News Release

PH urges nations to help lift women, girls’ from poverty

MANILA – The Philippines called on governments and stakeholders to double efforts in eradicating poverty among women and girls, citing alarming figures that could further worsen by 2030.

Chairing the 68th session of the Commission on the Status of Women (CSW68), Philippine Permanent Representative to the UN in New York Antonio Lagdameo disclosed that more than 400 million women and girls are currently living in extreme poverty.

“These women bear a heavy and disproportionate burden due to the multiple crises that our world is currently grappling with, including the climate crisis, food shortages, debt crisis and escalating conflicts,” he said during the session opening on March 11.

“If the present trends persist, it is projected that by 2030, approximately 8 percent of women globally will continue to subsist on less than 2 dollars and 15 cents per day,” he added.

Lagdameo warned that this situation not only jeopardizes the goal to achieve gender equality but also poses a significant obstacle to the fulfillment of the 2030 Agenda for Sustainable Development.

“It is our shared responsibility to eradicate women’s and girls’ poverty and address all the barriers that are standing in the way,” he said.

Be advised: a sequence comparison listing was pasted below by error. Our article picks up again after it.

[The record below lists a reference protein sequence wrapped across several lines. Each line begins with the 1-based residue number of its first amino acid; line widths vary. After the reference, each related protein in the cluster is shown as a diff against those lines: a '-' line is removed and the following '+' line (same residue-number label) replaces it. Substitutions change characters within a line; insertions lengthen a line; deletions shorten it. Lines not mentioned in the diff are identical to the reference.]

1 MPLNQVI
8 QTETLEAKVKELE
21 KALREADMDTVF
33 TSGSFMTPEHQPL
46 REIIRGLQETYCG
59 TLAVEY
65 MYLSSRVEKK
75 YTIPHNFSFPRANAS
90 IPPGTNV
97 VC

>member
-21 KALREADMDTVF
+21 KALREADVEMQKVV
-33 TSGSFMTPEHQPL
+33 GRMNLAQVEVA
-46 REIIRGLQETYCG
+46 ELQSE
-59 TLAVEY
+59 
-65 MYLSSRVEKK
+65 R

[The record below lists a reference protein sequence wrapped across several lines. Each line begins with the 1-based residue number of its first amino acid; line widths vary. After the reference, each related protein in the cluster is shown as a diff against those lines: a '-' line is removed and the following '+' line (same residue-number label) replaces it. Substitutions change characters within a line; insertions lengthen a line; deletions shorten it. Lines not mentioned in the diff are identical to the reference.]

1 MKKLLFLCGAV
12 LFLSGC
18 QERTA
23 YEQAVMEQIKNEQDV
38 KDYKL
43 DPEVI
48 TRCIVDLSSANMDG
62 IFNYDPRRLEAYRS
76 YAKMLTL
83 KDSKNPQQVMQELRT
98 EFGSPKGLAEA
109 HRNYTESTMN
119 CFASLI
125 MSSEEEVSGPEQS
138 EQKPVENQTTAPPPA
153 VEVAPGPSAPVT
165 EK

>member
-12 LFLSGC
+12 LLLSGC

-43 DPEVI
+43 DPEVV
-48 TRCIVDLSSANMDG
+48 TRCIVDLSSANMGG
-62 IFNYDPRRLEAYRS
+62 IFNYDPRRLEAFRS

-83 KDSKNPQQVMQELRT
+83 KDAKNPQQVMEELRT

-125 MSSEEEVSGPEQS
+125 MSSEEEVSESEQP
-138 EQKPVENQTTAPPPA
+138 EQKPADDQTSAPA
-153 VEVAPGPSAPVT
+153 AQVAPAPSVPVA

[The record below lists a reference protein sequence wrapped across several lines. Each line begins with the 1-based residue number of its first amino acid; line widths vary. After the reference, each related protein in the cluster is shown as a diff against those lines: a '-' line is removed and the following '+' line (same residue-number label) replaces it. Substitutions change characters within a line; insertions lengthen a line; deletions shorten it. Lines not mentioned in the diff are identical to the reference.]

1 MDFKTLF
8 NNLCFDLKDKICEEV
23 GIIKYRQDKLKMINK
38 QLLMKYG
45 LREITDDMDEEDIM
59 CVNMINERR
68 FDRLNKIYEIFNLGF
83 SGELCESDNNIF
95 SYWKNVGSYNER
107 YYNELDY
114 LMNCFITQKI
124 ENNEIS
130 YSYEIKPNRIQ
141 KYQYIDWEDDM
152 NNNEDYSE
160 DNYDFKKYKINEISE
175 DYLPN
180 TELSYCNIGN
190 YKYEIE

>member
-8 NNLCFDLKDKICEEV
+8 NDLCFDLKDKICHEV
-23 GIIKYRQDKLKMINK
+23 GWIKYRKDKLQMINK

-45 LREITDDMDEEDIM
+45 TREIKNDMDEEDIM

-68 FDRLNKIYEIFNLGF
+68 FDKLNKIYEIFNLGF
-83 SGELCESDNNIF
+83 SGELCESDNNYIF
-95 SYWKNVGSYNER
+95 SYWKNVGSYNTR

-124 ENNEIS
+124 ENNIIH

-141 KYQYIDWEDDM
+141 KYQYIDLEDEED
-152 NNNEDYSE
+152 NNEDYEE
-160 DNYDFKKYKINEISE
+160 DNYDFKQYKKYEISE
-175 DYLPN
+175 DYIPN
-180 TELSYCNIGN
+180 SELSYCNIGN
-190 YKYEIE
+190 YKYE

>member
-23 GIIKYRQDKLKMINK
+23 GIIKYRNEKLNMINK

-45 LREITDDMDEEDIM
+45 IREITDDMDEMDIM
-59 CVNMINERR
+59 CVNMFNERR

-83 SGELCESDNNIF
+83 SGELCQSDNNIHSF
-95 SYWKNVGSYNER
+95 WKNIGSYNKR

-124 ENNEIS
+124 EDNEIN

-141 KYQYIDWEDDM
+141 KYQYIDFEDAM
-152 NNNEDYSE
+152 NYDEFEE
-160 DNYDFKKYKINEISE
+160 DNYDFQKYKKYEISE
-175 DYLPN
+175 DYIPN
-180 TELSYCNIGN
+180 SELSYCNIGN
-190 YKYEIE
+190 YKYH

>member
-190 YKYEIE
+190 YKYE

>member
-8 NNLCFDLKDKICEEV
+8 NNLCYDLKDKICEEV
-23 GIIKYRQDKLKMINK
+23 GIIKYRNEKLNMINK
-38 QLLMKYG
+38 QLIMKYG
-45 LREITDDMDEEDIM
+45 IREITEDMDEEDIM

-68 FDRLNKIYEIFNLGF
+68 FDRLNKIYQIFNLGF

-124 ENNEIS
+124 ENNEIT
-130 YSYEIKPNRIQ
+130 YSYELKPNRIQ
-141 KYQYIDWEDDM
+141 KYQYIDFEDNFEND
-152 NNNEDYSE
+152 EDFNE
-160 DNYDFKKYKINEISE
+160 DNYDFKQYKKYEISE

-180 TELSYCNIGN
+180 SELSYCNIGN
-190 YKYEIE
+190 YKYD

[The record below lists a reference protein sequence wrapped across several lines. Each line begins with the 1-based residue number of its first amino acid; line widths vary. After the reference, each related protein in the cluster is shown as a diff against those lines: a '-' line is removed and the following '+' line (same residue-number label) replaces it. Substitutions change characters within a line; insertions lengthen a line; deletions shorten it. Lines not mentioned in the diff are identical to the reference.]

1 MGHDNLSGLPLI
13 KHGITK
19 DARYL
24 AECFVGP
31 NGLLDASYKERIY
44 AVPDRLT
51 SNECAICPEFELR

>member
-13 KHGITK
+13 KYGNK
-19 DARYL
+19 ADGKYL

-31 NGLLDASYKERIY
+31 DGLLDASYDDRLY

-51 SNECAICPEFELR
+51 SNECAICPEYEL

“These barriers include the ability of the financial systems and institutions to provide sufficient funding, capacities and accountability so that women’s and girls’ poverty is recognized, understood, and effectively addressed,” he added.

At the opening, UN Women Executive Director Sima Sami Bahous agreed that gender equality is a “guaranteed” driver to economic growth and pushed for actions that would put premium on empowering women.

For Bahous, promoting gender equality is the “smartest and wisest investment” as reflected in the history when inclusivity for women is pushed.

She proposed four priority items to end poverty in women and girls, including an inclusive equitable fiscal taxation; high quality and accessible public service; an inclusive gender responsive social protection system; and investment on “care economy”.

Committee on Elimination of all forms of Discrimination Against Women (CEDAW) Chairperson Ana Peláez Narváez, for her part, cited the restriction in some women’s common social rights including education, which eventually leads them to poverty.

She also stressed the need to stop abuses against women and called for the immediate ceasefire in Gaza.

The Philippines is chairing the two-week CSW68, the UN’s largest annual gathering to discuss ways to address gender issues and concerns including discrimination and violence against women.

The priority theme for the meeting is “accelerating the achievement of gender equality and the empowerment of all women and girls by addressing poverty and strengthening institutions and financing with a gender perspective”.

This year, the Commission also seeks to evaluate the progress in the implementation of the 63rd session’s agreed conclusions on social protection systems, access to public services, and sustainable infrastructure for gender equality, among others.

The CSW68 will also tackle artificial intelligence as an emerging issue in efforts to advance gender equality. (PNA)